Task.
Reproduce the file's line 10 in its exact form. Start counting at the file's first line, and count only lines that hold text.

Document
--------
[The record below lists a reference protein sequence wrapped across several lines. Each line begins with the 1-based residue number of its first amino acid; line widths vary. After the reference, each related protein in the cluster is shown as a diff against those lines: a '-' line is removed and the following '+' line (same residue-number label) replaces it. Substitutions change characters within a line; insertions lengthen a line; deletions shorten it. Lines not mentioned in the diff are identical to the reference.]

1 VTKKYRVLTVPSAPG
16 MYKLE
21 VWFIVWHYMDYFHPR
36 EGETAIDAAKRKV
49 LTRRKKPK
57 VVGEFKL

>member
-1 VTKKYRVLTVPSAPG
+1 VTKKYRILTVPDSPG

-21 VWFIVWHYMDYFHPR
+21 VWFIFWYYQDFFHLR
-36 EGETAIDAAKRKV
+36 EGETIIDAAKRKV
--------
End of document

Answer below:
+1 VTKKYRILTVPDSPG